A Bill in the “Are You Nuts?” Category

Give credit to Illinois Leaks blowing the whistle on House Bill 4151.

Here’s a description of the legislative proposal:

Amends the Criminal Code of 2012.

Creates the offense of disorderly conduct in a school zone. Provides that a person commits the offense when he or she:

McHenry West High School picketers in 2015.

(1) knowingly displays signs, engages in oral protest, education, or passing leaflets or handbills within 300 feet of school premises, from one hour prior to the start of the school day until one hour after the school day ends; or

Teachers carrying picket signs on Haligus Road during the 2012 strike in the Huntley School District.
  • (2) knowingly approaches within 8 feet of an individual who is within 300 feet of school premises for purposes of displaying signs, engaging in oral protest, education, or passing leaflets or handbills, from one hour prior to the start of the school day until one hour after the school day ends.
  • Provides that disorderly conduct in a school zone is a Class A misdemeanor. Defines “school”. Contains a severability provision. Effective immediately.

Beware of unintended consequences.


A Bill in the “Are You Nuts?” Category — 23 Comments

  1. How does this get by the 1st Amendment to the US Constitution?

    How could ANYONE in the legal community not vomit with the thought of this intrusion?

  2. I agree. In my opinion, the proposed law would be unlikely to pass First Amendment muster as being overbroad, thereby encompassing protected activity.

  3. “How could ANYONE in the legal community not vomit with the thought of this intrusion?”


    The legal system is adversarial.

    They live in a world where there’s no such thing as constitutional and unconstitutional.

    There is only what you get away with and what you don’t.

    A lawyer that isn’t constantly pushing that envelope isn’t a very good lawyer.

  4. If she would have just slipped it in on page 3153, of the Clogged Toilet Awareness Bill, nobody would be the wiser.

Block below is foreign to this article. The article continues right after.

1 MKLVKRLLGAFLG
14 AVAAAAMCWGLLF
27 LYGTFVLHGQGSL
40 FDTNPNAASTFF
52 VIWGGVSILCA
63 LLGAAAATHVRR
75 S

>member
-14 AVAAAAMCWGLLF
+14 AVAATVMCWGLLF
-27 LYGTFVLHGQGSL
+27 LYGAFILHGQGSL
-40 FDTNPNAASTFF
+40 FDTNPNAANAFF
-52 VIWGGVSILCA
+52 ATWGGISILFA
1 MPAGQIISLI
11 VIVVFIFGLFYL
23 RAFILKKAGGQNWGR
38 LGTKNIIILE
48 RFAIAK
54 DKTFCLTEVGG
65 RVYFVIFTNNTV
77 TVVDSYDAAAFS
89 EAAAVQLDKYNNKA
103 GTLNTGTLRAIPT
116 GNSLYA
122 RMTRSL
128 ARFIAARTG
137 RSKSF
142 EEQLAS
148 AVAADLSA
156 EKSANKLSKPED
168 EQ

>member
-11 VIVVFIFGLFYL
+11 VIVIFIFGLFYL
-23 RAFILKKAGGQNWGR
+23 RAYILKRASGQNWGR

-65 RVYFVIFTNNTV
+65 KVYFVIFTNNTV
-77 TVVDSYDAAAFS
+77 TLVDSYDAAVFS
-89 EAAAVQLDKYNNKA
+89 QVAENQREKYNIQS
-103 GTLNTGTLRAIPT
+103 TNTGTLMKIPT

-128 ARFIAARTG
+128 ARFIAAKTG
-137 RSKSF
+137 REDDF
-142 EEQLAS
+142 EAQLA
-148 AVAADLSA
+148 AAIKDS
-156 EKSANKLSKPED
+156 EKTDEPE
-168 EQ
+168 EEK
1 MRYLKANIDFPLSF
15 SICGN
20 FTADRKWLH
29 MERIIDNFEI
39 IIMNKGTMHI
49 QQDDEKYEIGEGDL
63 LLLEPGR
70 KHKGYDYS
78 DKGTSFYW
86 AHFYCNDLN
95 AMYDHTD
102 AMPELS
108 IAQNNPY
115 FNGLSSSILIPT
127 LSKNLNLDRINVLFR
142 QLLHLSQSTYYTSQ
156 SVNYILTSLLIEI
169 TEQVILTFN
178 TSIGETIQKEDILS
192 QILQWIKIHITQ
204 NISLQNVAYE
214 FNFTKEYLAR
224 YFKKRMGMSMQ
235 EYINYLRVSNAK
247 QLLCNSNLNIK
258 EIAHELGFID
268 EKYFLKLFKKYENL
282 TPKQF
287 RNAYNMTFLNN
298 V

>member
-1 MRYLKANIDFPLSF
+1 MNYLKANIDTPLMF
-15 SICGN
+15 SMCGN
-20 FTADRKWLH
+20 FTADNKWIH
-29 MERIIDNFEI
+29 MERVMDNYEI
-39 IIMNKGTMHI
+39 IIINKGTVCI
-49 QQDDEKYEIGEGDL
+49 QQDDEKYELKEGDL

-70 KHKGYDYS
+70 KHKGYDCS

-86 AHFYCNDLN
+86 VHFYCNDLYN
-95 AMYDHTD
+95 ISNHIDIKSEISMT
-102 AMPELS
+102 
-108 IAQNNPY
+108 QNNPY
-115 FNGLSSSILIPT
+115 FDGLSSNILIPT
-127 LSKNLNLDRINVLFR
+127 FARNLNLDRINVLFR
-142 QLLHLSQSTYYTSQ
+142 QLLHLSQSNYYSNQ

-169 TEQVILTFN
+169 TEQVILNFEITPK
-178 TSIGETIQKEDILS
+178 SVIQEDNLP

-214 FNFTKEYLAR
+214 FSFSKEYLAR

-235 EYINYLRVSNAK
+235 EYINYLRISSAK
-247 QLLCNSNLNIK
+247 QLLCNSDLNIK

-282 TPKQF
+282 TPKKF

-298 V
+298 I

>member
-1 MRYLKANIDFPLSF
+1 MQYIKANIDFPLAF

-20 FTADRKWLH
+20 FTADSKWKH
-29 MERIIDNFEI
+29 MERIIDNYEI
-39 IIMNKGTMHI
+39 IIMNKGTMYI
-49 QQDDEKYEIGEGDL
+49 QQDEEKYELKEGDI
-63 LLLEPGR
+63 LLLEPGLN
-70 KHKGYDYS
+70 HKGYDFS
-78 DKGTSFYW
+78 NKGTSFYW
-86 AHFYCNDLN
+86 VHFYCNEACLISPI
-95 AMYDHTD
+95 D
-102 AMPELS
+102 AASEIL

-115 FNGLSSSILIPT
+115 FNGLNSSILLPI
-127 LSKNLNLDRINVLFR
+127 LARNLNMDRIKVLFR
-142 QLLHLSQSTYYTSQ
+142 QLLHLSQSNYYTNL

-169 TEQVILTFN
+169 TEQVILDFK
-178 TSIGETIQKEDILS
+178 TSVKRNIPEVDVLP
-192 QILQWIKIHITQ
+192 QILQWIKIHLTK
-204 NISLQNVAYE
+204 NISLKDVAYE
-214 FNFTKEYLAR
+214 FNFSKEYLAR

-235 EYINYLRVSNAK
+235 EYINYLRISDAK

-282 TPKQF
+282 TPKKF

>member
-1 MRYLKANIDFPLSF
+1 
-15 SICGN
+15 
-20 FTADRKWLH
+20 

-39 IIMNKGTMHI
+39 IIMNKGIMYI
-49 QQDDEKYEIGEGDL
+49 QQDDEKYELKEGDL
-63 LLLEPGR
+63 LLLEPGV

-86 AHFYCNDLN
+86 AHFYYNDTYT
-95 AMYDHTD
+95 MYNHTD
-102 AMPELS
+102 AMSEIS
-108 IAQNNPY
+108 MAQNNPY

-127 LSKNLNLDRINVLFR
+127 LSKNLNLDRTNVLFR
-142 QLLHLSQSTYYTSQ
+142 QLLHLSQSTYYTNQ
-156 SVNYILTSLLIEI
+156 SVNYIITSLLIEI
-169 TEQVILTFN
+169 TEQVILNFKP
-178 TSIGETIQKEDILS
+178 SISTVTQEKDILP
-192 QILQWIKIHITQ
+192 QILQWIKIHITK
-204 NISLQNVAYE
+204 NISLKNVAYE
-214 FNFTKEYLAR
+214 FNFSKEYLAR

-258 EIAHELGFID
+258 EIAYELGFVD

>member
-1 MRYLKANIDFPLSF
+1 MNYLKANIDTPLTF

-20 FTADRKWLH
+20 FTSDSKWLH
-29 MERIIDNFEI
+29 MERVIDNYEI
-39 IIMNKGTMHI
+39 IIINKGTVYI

5. I imagine the argument for constitutionality would be that kids need peace and quiet during the day for learning and need to be able to come back and forth to school without having to pass picket lines.

    However, I don’t think those arguments would work against a constitutional challenge.

    This one is going to get everyone mad.

    The teachers who want to picket for union issues and the anti mask parents.

    What nunbskull down in Springpatch introduced this?

  6. Why would teachers ever picket?

    Their creepy union runs the state!

    IEA…….. idiot educators assn.

  7. Ditto on Primate and Science’s comment’s.

    LTR, it’s not the state that makes the teacher’s contract. There is tension between local school boards who may not want to raise property taxes (especially close to an election year and if they live in a conservative area) and teachers who always want more money.

    I hope anti-maskers and teachers unite and btfo of this garbage legislation tramping on people’s right to assemble.

  8. Mr. X – thanks for the shout-out on a thread I’m not commenting on. I appreciate the rent free living in your head.

  9. Don’t be too sure this bill won’t pass 1A constitutional test.

    Under “reasonable restrictions”, the legislation is not completely prohibiting free speech, simply placing restrictions protestors stay far enough off school premises during certain hours on school days.

    As is, will prevent teachers unions from picketing a school site, and the recent protest by a union in NJ placing a coffin at an elementary school saying school board “killing” teacher careers is one of the forms of protest this bill is targeting.

    I don’t like the bill, but don’t assume it’s unconstitutional on 1A grounds when it can pass constitutional muster.